For the first time in an NWSL playoff history that now spans 14 matches, the winning goal was scored in the 90th minute. After an opening half hour that was defined mostly by choppy play and a gruesome elbow injury to Debinha, the North Carolina Courage began to take control toward the end of the first half. They remained there throughout the second, finally winning it 1-0 when Denise O’Sullivan’s shot deflected off Red Stars’ midfielder Julie Ertz’s knee and past Alyssa Naeher for the only goal of the contest.
Here are three thoughts from the match, which was played before a Courage record crowd of 10,017.
The unlikeliest of heroes—for two reasons
Two things made Denise O’Sullivan the unlikeliest of people to blow up a 0-0 score. First, she began the season in Houston where her playing time dwindled for the Dash. Second, her ability to hit a ball from long range had become something of a running joke during the week.
“I didn’t know she could hit it from outside the penalty box,” Courage coach Paul Riley said. “We were talking about penalties and I said ‘I don’t know if you can hit from outside the penalty spot.’”
For her part, O’Sullivan didn’t exactly disagree: “To be honest I didn’t think I could score from the edge of the box or even make it that far, but I hit it as hard as I could.”
In the bigger picture, when a player is waived by a team near the bottom of the table they don’t usually wind up scoring the goal that takes the team at the top of the table to the NWSL Championship. In fact O’Sullivan figured she would be leaving NWSL altogether when they Dash agreed to cut her loose.
“I really didn’t know what was going to go on,” the Irish midfielder said in the tunnel after the match. “There was talks of going to Germany and Euope. And then I got that call from Paul saying they were interested. The league is great so I wanted to stay. The minute he phoned me and said there was an opportunity for me to play in the midfield, there was no talks. I went two days later so here I am.”
Riley recalled being impressed with O’Sullivan last season when the then Western New York Flash played the Dash to two draws.
“She killed us in both games we played. I thought she ran the show against us both times they’ve played is.”
Red Stars under performed on the day
As bedlam rained down on Sahlen’s Stadium, the Red Stars gathered in the middle of the pitch, most of them seated in a circle, and listened to Rory Dames address them as a group for the final time in 2017. It was another stinging defeat for the team that ran in the top two for the first half of the season before slumping to squeak into the playoffs as the No. 4 seed. And a year after Christen Press rang a would-be semifinal winner off the crossbar at the death, this time it was a late concession that did in the Red Stars.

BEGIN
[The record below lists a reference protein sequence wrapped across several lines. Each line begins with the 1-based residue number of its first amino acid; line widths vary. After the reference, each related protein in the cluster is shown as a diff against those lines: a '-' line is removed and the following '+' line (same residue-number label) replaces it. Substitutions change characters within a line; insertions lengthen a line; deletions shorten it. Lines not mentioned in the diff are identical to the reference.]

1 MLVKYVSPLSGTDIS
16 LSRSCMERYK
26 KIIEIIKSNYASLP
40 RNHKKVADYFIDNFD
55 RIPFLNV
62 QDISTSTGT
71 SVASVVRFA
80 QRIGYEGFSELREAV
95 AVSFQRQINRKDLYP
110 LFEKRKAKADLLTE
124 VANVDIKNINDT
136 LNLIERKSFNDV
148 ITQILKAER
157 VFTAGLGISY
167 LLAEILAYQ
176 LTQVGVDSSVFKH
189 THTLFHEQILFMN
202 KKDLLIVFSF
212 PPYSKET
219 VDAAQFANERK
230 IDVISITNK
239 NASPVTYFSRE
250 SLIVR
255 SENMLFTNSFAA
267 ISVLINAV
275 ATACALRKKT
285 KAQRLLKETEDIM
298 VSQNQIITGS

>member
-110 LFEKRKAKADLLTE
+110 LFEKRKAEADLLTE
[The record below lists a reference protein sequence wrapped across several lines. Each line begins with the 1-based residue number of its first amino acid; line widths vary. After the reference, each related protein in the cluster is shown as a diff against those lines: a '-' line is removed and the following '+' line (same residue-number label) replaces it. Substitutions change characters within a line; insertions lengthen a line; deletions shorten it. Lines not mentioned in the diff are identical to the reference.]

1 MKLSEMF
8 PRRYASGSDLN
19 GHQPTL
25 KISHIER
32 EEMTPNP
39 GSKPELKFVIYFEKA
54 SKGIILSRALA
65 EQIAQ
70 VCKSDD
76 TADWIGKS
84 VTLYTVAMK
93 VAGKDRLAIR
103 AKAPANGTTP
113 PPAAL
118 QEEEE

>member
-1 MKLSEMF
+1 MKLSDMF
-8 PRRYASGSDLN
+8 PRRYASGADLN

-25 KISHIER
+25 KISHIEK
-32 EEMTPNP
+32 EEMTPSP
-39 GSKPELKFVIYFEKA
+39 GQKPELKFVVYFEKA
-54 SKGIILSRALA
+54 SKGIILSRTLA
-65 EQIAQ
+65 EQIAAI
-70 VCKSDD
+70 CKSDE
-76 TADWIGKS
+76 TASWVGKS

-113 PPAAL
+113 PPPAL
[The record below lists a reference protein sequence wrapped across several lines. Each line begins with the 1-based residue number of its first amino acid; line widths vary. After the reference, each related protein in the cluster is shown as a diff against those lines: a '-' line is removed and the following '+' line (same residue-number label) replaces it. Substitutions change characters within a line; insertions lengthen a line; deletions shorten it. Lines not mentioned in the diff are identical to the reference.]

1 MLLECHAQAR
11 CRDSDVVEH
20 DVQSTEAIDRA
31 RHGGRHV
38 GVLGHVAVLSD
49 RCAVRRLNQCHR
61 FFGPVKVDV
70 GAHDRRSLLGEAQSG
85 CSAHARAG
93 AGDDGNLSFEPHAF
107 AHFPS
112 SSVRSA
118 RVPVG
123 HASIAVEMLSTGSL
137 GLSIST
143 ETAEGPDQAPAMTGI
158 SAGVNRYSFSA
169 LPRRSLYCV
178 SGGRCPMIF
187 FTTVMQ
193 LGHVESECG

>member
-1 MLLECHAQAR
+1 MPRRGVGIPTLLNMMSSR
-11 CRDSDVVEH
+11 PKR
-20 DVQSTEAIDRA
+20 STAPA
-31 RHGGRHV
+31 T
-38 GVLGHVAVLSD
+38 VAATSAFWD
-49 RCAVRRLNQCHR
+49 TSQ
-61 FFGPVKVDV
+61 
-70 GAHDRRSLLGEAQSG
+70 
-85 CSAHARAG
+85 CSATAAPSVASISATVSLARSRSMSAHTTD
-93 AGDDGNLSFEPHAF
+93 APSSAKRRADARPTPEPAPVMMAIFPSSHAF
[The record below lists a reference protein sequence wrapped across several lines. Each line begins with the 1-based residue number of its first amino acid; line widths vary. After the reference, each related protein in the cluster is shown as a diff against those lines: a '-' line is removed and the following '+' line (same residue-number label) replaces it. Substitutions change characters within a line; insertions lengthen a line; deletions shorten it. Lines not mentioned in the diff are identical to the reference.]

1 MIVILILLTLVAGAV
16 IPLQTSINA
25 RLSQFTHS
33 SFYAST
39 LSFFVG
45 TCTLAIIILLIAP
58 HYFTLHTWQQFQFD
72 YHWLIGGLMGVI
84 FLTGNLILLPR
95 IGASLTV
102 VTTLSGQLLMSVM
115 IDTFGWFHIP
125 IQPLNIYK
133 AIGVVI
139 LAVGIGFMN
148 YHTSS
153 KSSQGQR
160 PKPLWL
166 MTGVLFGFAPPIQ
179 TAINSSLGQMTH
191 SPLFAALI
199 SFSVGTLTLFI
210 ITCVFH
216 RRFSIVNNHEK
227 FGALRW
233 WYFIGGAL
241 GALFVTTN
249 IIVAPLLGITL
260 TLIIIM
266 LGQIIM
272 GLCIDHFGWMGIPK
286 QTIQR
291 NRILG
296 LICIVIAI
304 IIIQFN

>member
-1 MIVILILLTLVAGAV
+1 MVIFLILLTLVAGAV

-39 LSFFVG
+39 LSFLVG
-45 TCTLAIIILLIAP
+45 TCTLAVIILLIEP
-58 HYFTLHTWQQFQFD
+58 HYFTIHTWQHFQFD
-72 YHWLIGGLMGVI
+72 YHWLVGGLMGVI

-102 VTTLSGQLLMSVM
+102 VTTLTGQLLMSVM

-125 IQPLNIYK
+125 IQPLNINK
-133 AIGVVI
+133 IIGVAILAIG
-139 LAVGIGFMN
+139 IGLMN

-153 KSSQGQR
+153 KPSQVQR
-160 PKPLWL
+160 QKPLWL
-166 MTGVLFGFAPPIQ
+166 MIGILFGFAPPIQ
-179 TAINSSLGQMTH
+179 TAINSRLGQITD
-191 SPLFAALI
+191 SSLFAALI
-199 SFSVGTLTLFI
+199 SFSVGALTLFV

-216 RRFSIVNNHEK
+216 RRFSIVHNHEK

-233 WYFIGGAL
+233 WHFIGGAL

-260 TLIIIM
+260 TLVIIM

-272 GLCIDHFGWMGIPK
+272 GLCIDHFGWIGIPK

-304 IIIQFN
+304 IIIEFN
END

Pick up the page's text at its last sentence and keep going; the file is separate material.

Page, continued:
“The message to the players at the end of the game was “you can evaluate yourself, what you did and didn’t do in this kind of a game.’ Then as a staff we obviously need to do a better job of managing players throughout the season so when we get to the end, our players are able to perform at their highest level. For whatever reason, we looked tired.”
Dames added that not all of his players turned up on the day, and said the biggest downside of clinching a playoff berth late was that instead of using squad rotation to rest his best players down the stretch he went with a mass lineup change for last weekend’s regular season finale in Portland.
“Some of the players on our team didn’t show up, myself included,” Danielle Colaprico volunteered. On her own game she added: “I don’t think I played poorly in the game. I don’t think I made as much of an impact as I could have. It’s hard when we don’t get a hold of the ball because that’s my style of play. When we don’t have the ball, we’re transitioning a lot, it becomes an athletic battle and that is difficult on your team.”
Colaprico also acknowledged that the Red Stars were a bit out of sorts in recent weeks after sometimes looking unbeatable early in the season. “I don’t think we ever found that rhythm we had in the beginning of the year. That was hard with a chunk of our players coming in and out of the national team so we could train as a team.”
Dames said the loss will sting for a while but that soon it will be “time to put Humpty Dumpty back together again.”
Casey Short summed it up very succinctly: “It’s going to hurt for a while.”
Casey Short, best player on the park
The Courage decided to run much of their attack to their right which meant frequent confrontations with Red Stars left back Casey Short. Had they failed to get the goal that won them the match, that tactic likely would have been called into question. Short was a rock in her defensive third, rarely if ever allowing even the speediest of Courage players to turn her. But the Courage just kept coming.
“I was like ‘can you guys go to the other side please?,’” Short joked. “I honestly felt like I was defending the entire game. I got into the attack maybe one time. So that’s kudos to them.”
Short did get caught up the pitch once. That’s when Ertz made a world-class recovery run to cover for Short and limit Lynn Williams to a corner kick. The Red Stars cleared that play but conceded another corner kick and from that the Courage scored the only goal on the day.
“I’m not sure everyone turned up for us, but I thought Casey was fantastic. When the lights go on and it comes, Casey always turns up. She thrives in those situations.”
Riley said keeping Short from attacking was not a factor in deciding to attack her side most of the day, instead suggesting it was to allow his own right back Taylor Smith opportunity to go forward. The result says he will not have to answer for that decision, but defensively speaking there is not a left back in the world who could have matched what Short did on Sunday.
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